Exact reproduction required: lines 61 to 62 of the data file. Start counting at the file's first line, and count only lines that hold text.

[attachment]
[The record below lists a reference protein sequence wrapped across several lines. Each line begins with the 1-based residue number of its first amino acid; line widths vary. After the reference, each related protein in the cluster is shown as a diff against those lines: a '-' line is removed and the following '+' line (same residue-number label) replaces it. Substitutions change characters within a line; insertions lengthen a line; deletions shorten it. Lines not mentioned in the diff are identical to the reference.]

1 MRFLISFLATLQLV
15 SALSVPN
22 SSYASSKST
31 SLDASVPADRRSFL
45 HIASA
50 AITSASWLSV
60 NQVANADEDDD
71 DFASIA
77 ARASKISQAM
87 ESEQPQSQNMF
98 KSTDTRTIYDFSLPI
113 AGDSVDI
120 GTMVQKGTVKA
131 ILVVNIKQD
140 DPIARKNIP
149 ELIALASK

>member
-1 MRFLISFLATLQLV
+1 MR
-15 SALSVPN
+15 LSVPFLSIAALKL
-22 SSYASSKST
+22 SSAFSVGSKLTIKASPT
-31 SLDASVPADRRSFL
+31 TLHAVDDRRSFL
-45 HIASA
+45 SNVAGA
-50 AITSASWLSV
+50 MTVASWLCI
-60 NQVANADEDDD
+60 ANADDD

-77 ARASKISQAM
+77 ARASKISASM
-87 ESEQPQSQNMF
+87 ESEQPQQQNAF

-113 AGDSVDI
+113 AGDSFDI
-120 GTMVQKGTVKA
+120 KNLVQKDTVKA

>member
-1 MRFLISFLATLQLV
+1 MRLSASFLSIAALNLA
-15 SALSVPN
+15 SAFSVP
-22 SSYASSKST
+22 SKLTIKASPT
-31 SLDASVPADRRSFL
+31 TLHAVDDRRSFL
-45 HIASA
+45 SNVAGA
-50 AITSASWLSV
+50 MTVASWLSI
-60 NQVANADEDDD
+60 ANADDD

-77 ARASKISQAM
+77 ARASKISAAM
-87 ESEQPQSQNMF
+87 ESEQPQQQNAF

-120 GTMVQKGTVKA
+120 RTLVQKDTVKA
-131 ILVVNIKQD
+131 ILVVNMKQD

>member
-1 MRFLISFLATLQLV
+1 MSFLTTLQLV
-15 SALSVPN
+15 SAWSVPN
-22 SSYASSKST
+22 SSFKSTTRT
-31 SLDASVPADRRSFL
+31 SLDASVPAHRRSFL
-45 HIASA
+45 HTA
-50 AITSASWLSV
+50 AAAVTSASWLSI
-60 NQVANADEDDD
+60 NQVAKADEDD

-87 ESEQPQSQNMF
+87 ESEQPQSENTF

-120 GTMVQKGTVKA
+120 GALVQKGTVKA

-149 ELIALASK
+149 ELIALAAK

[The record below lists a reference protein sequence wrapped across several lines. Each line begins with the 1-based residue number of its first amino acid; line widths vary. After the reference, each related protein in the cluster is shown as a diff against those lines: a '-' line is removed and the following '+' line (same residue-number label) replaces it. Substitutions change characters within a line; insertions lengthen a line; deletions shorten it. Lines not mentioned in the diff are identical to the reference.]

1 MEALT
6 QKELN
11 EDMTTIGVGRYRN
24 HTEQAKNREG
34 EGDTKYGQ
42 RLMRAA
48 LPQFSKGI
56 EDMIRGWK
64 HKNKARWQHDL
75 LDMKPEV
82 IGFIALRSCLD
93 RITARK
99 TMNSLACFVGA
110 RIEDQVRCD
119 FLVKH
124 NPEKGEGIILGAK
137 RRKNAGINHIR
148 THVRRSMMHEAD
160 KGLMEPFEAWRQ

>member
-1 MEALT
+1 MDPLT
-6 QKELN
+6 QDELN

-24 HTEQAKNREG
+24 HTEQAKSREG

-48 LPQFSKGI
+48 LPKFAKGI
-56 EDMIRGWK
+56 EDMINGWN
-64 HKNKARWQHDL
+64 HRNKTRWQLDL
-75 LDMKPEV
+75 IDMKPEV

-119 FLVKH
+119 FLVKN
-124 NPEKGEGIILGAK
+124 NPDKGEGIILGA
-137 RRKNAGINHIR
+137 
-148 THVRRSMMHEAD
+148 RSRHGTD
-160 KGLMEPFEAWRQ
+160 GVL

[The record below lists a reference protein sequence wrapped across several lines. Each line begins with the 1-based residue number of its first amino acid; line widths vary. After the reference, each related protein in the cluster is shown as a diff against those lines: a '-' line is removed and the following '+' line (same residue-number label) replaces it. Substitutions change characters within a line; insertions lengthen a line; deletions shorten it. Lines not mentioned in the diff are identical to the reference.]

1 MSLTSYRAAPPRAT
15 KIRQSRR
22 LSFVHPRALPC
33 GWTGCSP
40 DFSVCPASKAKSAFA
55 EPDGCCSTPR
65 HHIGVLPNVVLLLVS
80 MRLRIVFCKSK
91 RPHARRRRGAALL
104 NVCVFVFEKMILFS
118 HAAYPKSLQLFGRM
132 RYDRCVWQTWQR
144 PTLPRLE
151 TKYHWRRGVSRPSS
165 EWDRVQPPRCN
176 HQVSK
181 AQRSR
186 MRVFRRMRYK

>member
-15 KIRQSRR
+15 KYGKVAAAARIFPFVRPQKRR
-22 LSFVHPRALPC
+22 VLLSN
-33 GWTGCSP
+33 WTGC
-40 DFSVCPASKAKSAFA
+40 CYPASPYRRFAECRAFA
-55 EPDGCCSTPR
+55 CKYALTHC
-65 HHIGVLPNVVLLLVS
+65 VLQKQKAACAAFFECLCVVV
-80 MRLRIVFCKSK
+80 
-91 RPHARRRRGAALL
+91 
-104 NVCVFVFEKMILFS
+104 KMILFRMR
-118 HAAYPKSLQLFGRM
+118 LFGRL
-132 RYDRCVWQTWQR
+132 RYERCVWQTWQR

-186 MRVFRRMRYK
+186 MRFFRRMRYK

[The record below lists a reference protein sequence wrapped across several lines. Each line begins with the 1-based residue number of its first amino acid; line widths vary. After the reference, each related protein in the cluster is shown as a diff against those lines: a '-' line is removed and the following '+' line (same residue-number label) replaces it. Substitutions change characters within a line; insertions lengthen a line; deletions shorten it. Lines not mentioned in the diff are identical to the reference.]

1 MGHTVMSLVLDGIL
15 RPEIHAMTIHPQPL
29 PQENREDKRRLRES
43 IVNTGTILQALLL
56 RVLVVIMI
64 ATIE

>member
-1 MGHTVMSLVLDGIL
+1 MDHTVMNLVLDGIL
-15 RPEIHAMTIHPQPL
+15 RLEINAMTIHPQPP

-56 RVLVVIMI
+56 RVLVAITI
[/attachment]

+120 RTLVQKDTVKA
-131 ILVVNIKQD